Over the past few weeks it has been clear that another exploration of deflationary risk is in order. Having already published Inflation vs. Deflation (3-15-10) and Avoiding Global Deflation (7-18-10), as well as The China Bubble (6-8-10) there seemed no point in compiling additional alarming, but anecdotal information. Nothing has changed. Debt is too high almost everywhere, certainly in the U.S. and the Eurozone, and even if Chinese debt ratios appear low, the information available could be misleading because China’s banking system is opaque, and much of their collateral may be grossly overvalued.
Because for the past thirty years the global economy has relied on rising debt to fuel rapid economic growth, as debt levels become unsustainable, economic growth slows. When that occurs, asset values drop, meaning that outstanding loans are no longer backed by sufficient collateral. Even in a mildly deflationary environment – which for now, thankfully, is all we are dealing with – real rates of return on large investment funds cannot realistically be projected at levels that cause total interest payments to consume an inordinate percentage of GDP. The more debt exists as a percentage of GDP, the more a burden interest payments become, and the more imperative it becomes to keep interest rates low to maintain solvency – whether that is solvency of government, business, or household entities.
As an aside, when considering levels of debt, what level is deemed sustainable [...] Read More
Over the past year several attempts have been made here to evaluate just how much public sector employees make in total compensation. The most comprehensive of these was “Public Employee Compensation,” published on Oct. 24th, 2010. In that post, which as of this writing has attracted 44 comments from very informed readers, it appears fairly well-settled that the average total compensation for a state or local worker in California is about $100K per year, and the average total compensation for a private sector worker in California is slightly under $60K per year.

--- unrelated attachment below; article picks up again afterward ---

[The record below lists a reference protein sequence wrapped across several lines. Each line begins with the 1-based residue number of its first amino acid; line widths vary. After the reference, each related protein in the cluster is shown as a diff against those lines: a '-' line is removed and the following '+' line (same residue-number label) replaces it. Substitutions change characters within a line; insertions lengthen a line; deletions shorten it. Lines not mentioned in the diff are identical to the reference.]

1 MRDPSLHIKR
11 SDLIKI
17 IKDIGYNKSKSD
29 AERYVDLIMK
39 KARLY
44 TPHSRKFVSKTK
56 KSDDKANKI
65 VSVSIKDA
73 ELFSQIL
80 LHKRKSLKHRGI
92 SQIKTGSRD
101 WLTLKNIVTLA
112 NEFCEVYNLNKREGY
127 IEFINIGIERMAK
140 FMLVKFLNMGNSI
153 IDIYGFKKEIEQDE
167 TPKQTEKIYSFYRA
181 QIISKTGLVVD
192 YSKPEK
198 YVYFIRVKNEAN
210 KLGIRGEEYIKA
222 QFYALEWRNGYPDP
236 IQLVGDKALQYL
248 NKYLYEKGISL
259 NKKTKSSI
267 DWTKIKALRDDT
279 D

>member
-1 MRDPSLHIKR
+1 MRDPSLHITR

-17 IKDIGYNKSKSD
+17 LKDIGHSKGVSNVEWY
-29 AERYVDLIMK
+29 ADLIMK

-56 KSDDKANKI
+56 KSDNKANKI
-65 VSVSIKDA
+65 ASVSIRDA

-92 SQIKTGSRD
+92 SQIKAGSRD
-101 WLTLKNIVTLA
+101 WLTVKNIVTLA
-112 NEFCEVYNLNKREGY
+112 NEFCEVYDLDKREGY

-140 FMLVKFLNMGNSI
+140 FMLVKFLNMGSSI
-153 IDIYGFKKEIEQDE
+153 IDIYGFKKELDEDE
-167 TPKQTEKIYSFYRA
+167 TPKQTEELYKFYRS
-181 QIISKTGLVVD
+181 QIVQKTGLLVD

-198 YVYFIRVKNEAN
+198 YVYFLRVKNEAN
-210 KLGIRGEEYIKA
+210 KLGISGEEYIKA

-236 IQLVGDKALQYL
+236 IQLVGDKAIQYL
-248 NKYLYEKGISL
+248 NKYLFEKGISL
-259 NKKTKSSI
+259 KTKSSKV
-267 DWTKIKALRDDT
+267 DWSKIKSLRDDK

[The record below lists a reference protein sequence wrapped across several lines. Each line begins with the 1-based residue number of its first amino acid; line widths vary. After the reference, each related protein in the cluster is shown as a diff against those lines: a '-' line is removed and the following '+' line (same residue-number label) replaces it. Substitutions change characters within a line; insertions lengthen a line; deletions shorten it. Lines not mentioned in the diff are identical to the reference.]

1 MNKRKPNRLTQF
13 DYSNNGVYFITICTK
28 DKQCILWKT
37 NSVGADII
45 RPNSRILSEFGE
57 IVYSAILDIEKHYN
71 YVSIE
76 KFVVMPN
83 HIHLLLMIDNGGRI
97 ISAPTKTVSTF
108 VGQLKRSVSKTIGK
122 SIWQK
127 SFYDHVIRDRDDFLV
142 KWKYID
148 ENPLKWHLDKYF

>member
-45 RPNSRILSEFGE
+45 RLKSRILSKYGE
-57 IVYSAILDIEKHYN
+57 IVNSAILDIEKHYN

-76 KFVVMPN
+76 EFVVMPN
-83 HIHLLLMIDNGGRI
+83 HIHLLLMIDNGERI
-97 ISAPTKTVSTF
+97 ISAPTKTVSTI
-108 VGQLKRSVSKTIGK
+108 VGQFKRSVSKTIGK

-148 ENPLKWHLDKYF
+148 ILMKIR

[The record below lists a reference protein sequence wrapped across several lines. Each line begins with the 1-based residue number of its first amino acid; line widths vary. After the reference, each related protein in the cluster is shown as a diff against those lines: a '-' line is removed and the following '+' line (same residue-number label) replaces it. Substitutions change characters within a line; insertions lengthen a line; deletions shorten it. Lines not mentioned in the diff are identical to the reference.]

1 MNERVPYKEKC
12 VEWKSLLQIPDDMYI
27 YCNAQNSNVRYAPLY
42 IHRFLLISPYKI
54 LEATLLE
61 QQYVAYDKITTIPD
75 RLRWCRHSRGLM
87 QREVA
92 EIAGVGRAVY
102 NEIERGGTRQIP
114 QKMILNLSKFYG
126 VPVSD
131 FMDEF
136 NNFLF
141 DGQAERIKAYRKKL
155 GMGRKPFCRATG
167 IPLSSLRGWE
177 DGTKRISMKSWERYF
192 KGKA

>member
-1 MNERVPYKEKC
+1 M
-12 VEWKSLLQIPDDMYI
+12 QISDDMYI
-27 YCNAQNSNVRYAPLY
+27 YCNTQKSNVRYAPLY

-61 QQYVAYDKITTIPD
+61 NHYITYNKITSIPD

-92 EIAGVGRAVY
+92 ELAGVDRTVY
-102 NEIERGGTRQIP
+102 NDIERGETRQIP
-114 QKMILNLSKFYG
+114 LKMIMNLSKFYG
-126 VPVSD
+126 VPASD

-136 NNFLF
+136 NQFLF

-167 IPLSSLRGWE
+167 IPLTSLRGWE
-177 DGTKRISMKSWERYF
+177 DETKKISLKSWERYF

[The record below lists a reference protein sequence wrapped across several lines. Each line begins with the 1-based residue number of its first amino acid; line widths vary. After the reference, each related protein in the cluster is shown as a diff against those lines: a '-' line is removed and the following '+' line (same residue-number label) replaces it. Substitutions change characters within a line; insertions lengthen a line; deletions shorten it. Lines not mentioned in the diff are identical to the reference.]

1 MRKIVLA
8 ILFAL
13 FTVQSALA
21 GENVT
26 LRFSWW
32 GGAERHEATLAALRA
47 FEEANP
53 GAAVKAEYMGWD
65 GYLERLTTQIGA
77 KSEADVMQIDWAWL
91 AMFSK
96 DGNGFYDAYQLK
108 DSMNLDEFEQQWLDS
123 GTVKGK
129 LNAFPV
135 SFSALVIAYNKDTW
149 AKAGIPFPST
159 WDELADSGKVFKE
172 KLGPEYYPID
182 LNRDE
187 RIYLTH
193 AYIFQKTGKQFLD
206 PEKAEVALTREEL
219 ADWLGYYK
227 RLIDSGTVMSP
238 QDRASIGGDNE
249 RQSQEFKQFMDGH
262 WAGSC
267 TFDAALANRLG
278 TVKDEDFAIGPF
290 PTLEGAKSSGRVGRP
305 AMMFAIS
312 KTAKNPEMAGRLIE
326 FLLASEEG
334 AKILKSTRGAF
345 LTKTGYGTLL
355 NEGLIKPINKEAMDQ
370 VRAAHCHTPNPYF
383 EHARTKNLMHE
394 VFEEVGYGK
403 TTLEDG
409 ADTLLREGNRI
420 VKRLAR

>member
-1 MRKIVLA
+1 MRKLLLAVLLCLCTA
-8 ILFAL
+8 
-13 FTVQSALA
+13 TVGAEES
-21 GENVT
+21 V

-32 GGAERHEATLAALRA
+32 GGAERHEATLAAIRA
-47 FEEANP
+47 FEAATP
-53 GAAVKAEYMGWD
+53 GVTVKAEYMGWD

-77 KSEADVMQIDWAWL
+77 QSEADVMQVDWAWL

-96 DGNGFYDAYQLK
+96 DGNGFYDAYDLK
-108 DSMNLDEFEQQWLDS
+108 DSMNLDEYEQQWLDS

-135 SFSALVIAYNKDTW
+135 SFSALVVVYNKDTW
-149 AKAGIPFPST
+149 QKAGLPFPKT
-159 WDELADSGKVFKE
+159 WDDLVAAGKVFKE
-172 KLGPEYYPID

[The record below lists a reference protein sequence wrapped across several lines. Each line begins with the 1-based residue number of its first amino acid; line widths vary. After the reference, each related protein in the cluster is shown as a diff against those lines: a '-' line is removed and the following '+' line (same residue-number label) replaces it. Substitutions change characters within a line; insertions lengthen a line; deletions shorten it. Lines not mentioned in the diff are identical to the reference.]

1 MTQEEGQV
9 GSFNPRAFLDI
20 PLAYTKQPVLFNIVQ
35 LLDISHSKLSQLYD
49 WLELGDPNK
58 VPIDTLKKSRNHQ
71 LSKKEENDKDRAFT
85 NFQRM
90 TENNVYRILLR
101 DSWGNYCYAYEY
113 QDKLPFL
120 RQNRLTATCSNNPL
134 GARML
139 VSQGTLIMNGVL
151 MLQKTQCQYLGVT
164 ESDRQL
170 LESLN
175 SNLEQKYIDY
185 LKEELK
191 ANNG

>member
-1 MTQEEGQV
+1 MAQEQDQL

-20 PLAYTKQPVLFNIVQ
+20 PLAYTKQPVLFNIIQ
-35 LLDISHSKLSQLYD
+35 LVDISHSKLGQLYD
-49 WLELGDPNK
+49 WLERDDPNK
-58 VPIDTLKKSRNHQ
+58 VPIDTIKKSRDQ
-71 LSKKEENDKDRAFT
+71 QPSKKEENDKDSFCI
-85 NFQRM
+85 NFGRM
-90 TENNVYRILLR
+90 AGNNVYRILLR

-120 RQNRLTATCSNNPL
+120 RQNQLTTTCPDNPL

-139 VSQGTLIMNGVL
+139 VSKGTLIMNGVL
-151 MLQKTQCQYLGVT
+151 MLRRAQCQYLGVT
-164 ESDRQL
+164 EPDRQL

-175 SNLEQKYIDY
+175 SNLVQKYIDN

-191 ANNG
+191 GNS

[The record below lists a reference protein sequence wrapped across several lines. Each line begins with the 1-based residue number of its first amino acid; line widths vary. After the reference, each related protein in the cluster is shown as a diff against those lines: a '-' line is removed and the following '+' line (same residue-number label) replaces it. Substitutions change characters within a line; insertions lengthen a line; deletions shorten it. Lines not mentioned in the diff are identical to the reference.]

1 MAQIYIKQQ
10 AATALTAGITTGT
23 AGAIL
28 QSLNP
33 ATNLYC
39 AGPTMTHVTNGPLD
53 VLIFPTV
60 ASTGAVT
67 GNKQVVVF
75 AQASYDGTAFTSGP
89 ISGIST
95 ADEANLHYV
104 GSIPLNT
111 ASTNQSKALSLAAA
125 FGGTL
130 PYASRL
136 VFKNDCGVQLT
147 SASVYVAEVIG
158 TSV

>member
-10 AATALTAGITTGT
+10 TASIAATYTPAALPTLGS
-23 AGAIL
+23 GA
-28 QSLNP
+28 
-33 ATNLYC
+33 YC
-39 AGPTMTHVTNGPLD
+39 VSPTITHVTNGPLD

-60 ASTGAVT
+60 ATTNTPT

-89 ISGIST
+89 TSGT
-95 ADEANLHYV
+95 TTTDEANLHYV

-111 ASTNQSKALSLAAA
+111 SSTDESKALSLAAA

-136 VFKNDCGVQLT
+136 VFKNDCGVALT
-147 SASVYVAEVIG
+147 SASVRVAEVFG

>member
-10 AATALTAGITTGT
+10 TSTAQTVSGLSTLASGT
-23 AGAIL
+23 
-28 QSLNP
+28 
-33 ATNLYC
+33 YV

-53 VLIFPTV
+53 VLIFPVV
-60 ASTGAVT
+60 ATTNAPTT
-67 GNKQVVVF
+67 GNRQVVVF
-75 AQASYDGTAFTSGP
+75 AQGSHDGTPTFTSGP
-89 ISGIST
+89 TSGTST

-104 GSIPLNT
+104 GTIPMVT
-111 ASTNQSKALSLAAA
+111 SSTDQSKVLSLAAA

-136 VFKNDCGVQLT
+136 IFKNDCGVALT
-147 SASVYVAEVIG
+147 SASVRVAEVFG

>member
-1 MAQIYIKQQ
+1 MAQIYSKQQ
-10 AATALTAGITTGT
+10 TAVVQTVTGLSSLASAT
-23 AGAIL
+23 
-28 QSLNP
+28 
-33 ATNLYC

This data comes with a lot of caveats, two of which are worth highlighting, (1) total compensation is based on putting a value on current funding requirements for future retirement benefits, including pensions and health insurance, using a conservative inflation-adjusted 3.0% return to retirement benefit funds; currently, for example, CalPERS uses an after-inflation return projection of 4.75%, and (2) a true apples-to-apples comparison of public sector compensation to private sector compensation should normalize for the average skill sets that characterize the workforce in each sector. Advocates for retaining the higher rates of average compensation to the public sector argue, for example, that on average, public sector workers have higher average educational attainments. There is clearly a degree of truth to this argument. Another argument frequently heard is that public safety employment entails personal risk that doesn’t accrue to jobs in the private sector, and this too has validity. The real question is how [...] Read More